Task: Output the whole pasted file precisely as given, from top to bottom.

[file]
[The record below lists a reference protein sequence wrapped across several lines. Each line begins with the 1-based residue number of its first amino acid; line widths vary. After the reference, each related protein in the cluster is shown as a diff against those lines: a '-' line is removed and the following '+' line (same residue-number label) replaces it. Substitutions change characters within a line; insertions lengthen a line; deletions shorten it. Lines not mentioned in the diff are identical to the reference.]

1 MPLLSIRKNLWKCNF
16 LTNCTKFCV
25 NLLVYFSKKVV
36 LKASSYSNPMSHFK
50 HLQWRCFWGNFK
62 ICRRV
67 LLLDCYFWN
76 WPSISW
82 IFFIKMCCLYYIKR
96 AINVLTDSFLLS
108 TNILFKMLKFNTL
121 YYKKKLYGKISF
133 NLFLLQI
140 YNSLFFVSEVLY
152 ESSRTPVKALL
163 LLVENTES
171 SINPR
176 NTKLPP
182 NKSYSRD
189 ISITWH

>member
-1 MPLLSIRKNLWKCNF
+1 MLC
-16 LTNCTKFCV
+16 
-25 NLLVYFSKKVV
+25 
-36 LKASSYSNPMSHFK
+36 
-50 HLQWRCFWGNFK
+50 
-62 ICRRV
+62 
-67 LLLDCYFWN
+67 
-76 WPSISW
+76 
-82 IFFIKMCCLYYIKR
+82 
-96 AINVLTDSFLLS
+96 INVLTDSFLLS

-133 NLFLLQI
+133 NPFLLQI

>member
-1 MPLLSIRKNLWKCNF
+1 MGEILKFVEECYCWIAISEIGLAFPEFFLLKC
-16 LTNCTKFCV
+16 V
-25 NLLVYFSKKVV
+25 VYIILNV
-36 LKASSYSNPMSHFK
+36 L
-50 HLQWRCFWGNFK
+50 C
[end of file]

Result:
[The record below lists a reference protein sequence wrapped across several lines. Each line begins with the 1-based residue number of its first amino acid; line widths vary. After the reference, each related protein in the cluster is shown as a diff against those lines: a '-' line is removed and the following '+' line (same residue-number label) replaces it. Substitutions change characters within a line; insertions lengthen a line; deletions shorten it. Lines not mentioned in the diff are identical to the reference.]

1 MPLLSIRKNLWKCNF
16 LTNCTKFCV
25 NLLVYFSKKVV
36 LKASSYSNPMSHFK
50 HLQWRCFWGNFK
62 ICRRV
67 LLLDCYFWN
76 WPSISW
82 IFFIKMCCLYYIKR
96 AINVLTDSFLLS
108 TNILFKMLKFNTL
121 YYKKKLYGKISF
133 NLFLLQI
140 YNSLFFVSEVLY
152 ESSRTPVKALL
163 LLVENTES
171 SINPR
176 NTKLPP
182 NKSYSRD
189 ISITWH

>member
-1 MPLLSIRKNLWKCNF
+1 MLC
-16 LTNCTKFCV
+16 
-25 NLLVYFSKKVV
+25 
-36 LKASSYSNPMSHFK
+36 
-50 HLQWRCFWGNFK
+50 
-62 ICRRV
+62 
-67 LLLDCYFWN
+67 
-76 WPSISW
+76 
-82 IFFIKMCCLYYIKR
+82 
-96 AINVLTDSFLLS
+96 INVLTDSFLLS

-133 NLFLLQI
+133 NPFLLQI

>member
-1 MPLLSIRKNLWKCNF
+1 MGEILKFVEECYCWIAISEIGLAFPEFFLLKC
-16 LTNCTKFCV
+16 V
-25 NLLVYFSKKVV
+25 VYIILNV
-36 LKASSYSNPMSHFK
+36 L
-50 HLQWRCFWGNFK
+50 C